But it cannot continue like this if we really want to develop. Parents must sit up and make sure that their children are enrolling in schools.
During my time in the civil service I constituted a committee to attend to youths with problems in their education. I told them categorically that I would support whoever had issues with his education, to be best of my ability.
What can you say about girl-child education?
This is a very important aspect. I will place more emphasis on the issue of girl-child education. I am already leading by example, because I have made it a tradition in my family that my female daughters must acquire western education before I give out their hands in marriage. Therefore, I am using this opportunity to call on parents to allow their daughters to get western education before they are married off because it will benefit both of them if these girls are educated.
What roles do you think traditional rulers can play in providing solution to the lingering insecurity problem in the country?
This is one of the functions that traditional rulers can play to maintain peace. Traditional rulers would play a vital role if given the opportunity because we are closer to the people. I believe that if government would give us a specific role, we will play a big part in ensuring peace and order in our communities.
Governments are trying on their part, but if we are given a specific role, we would make a lot of difference.
The Federal Government has done a lot and there is improvement in security, but government needs to do more to solve the numerous security challenges we are currently facing in the country.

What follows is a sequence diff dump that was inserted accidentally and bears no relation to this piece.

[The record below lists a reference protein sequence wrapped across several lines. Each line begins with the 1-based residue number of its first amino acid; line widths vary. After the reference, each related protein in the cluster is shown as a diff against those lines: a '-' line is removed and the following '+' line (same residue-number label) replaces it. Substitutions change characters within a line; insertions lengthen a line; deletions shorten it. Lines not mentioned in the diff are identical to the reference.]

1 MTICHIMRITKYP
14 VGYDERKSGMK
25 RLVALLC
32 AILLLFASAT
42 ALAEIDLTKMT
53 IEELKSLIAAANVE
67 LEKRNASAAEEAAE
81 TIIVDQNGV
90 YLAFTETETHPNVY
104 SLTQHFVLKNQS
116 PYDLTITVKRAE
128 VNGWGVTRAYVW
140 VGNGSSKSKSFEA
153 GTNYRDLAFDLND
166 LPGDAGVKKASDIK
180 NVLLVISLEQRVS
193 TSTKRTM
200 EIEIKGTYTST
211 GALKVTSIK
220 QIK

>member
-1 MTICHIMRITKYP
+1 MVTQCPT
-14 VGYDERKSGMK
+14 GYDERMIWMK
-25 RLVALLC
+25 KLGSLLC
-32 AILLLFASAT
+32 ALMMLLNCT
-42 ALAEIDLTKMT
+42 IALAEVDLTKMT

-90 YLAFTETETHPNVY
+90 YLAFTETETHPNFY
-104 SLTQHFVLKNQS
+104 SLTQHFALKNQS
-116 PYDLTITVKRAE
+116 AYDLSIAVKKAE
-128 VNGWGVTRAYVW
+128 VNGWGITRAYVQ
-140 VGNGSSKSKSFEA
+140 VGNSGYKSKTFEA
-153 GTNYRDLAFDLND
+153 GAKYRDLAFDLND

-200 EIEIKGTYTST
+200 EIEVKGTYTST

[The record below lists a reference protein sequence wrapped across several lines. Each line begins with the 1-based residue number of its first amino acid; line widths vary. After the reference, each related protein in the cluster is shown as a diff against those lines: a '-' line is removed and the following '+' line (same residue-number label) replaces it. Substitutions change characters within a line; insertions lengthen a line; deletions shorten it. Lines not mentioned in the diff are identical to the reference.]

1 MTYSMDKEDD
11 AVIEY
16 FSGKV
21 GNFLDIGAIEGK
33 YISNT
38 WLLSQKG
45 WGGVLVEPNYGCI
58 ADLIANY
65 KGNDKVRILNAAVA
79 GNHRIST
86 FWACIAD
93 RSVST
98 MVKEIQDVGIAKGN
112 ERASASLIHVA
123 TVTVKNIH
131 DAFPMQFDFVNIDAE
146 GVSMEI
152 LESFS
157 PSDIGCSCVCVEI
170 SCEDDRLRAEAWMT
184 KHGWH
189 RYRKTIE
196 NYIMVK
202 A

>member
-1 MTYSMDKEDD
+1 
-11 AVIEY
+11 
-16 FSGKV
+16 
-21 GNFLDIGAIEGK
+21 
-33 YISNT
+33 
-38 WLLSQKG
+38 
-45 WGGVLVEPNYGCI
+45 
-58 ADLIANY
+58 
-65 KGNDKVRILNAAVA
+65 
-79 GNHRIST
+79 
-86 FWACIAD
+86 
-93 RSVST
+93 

What are you doing to preserve the Tera tradition?
One of my priorities is reviving our culture and tradition. We’ll make sure that we inculcate such in our children. We want them to know their background and cherish our values as left for us by our forefathers.
As it is today, if we are not careful, soon our children will forget how to speak their mother tongue, the Tera language. As such, I am adding my voice to the call of teaching our children the indigenous language to preserve and protect it from going instinct.
We are also organising two cultural festivals, the Nguti Phale Gwaji and Nguti Phale Kwadomdi (major and minor cultural festivals), to promote and celebrate our culture. It will be organised annually.
How do you relax?
I relax by reading newspapers and other educational books. Also, I do visit my subjects in their villages. I also enjoy travelling, which also gives me the opportunity to relax by seeing places.
Can you describe your typical day?
Well, I cannot say that my life as an emir is boring. But when I was in government, I used to wake up in the morning, prepare and reach office around 8am and I stay there till 5pm sometimes. But as an emir there is no routine. I go out whenever there is need for me to do so. For instance, if there is a problem that needs my attention, I will go out and attend to it.
But my day starts after the Subh prayer (early morning prayer), after which I will attend to my household issues till 8am. At 10am I will be at the palace attending to issues at hand, receiving complaints from my subjects till 2pm when we will pray and rest till 4pm. I will go to the palace again from 4pm till 6pm when I pray Magrib and close for the day.
The formal time to be at the palace is between 10am and 4pm, but sometimes when the issues at stake are so hot, I even forget to eat my lunch.
This type of leadership is not like the civil service where you have a blueprint of projects you want to execute, whether to impress people or to leave a legacy when you leave the office.
Emir of Deba, Alhaji Ahmed Usman